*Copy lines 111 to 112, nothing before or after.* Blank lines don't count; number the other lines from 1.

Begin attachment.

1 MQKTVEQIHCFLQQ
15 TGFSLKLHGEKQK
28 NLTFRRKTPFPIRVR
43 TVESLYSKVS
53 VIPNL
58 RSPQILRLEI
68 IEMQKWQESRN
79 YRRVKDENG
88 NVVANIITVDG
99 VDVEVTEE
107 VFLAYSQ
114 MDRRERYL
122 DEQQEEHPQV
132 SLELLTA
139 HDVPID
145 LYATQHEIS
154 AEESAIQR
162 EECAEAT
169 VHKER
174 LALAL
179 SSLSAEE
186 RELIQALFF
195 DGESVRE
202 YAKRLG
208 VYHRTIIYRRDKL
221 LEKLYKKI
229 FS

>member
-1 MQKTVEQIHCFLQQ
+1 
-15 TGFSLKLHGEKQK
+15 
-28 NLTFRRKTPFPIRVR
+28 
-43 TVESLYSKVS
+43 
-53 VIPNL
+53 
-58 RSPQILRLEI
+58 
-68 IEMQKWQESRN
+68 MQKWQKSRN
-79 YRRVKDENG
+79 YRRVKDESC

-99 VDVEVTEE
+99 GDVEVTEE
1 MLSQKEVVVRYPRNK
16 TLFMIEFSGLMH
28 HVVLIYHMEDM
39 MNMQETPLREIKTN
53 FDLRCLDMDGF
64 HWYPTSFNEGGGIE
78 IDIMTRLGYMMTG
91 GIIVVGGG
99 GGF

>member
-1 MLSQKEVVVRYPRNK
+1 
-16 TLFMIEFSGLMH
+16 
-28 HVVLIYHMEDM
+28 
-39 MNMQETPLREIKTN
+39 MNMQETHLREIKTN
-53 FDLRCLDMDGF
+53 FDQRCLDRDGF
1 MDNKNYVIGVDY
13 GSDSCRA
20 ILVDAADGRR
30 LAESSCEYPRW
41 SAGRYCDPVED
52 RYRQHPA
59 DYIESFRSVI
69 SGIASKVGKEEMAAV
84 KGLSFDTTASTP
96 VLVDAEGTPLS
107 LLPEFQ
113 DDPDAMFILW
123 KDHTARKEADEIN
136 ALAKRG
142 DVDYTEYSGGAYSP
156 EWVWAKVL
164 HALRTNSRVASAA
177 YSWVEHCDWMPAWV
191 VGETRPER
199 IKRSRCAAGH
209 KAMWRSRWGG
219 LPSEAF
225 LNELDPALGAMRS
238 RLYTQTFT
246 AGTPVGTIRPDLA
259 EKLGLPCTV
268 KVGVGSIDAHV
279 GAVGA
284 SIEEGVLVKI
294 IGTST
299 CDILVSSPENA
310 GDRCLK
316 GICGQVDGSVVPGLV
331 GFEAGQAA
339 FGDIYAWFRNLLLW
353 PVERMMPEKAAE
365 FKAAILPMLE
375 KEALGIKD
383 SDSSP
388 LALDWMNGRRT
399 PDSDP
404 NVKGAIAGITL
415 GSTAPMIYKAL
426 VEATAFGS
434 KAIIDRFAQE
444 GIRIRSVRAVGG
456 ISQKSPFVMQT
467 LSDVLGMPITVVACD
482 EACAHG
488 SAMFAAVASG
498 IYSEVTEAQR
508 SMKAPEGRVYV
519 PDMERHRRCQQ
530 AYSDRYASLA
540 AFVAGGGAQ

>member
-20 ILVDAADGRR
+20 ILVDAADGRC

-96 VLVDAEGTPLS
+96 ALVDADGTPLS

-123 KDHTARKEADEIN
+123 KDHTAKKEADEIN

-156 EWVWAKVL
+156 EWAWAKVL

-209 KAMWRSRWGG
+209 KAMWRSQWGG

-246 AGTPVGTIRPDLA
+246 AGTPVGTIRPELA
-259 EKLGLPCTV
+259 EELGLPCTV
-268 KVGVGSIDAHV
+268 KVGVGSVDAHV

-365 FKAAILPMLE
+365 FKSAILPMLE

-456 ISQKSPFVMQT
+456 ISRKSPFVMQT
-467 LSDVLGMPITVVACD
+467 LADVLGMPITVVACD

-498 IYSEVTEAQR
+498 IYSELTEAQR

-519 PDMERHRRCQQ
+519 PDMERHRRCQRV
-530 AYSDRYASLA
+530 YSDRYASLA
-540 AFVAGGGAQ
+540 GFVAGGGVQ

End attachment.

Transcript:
434 KAIIDRFAQE
444 GIRIRSVRAVGG